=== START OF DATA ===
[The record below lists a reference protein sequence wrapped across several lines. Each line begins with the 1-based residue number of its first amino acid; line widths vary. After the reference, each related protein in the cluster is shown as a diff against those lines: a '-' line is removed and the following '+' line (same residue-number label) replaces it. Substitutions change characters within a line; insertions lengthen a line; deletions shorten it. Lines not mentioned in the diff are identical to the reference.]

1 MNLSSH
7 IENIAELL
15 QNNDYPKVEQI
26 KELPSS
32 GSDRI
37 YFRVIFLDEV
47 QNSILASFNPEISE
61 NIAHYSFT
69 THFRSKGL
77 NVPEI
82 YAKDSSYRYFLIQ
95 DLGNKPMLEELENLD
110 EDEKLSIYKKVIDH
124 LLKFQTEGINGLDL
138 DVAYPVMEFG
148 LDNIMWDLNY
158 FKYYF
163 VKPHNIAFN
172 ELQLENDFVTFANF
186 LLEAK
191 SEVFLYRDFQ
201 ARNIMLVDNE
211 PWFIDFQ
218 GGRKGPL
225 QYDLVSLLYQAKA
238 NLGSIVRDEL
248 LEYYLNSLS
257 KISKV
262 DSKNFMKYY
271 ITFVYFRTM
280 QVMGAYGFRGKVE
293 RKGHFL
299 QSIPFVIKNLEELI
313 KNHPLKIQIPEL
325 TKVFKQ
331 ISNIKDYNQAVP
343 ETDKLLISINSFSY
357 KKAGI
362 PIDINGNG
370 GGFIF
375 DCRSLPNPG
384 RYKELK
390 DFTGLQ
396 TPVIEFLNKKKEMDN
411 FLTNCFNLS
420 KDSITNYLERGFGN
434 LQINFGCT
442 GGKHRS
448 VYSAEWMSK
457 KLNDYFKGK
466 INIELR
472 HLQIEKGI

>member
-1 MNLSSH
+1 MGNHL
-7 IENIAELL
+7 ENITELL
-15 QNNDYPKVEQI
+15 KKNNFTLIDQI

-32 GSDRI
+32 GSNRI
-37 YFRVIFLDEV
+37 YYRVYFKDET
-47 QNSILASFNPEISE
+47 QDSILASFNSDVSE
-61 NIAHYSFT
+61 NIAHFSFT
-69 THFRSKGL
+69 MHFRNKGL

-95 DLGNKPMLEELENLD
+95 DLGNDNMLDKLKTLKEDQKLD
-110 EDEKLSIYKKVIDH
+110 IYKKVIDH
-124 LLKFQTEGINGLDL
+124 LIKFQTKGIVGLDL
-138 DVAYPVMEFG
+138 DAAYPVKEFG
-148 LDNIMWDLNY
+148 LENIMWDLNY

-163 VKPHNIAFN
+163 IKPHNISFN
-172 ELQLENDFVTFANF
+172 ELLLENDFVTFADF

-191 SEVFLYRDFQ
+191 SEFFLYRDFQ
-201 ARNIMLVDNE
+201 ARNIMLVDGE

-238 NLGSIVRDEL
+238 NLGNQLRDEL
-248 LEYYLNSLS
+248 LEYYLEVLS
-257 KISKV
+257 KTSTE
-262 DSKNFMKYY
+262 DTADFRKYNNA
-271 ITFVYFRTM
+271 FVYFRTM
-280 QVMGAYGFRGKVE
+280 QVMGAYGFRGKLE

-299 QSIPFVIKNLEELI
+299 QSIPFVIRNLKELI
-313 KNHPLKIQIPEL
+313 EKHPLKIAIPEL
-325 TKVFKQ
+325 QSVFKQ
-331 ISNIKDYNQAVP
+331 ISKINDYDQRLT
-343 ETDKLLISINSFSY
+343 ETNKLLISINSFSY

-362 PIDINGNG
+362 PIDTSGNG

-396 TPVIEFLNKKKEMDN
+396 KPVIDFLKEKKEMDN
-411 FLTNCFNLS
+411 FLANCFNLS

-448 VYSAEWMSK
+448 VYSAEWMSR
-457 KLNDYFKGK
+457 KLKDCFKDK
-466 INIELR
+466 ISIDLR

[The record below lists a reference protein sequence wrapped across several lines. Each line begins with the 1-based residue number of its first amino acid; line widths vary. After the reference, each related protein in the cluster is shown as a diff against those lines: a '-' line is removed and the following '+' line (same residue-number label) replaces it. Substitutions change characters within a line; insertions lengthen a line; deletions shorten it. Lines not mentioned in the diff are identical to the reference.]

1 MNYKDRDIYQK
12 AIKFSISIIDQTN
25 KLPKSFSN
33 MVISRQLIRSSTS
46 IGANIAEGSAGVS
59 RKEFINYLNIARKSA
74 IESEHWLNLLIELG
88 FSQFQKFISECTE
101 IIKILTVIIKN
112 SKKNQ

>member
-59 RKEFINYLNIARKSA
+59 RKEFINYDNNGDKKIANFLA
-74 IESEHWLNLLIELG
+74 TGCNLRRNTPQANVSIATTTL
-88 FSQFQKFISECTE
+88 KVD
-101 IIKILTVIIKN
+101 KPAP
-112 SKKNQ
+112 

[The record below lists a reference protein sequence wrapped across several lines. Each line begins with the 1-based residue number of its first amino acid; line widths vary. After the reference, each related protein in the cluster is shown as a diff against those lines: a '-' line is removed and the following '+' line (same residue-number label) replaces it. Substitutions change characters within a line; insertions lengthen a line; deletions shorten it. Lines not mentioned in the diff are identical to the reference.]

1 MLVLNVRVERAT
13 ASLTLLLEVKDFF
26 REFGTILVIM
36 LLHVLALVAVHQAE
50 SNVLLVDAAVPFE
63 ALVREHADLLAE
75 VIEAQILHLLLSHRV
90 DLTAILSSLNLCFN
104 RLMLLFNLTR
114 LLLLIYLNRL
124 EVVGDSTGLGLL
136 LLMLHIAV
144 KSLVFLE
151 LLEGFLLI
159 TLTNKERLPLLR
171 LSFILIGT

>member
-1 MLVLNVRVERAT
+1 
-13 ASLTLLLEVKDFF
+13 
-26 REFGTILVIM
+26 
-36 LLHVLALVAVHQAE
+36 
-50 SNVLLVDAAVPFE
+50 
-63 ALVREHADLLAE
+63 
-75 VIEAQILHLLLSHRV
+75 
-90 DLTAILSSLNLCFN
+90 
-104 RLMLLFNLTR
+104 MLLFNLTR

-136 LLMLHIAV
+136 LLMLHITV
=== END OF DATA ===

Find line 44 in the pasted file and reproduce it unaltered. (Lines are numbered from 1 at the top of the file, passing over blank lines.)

390 DFTGLQ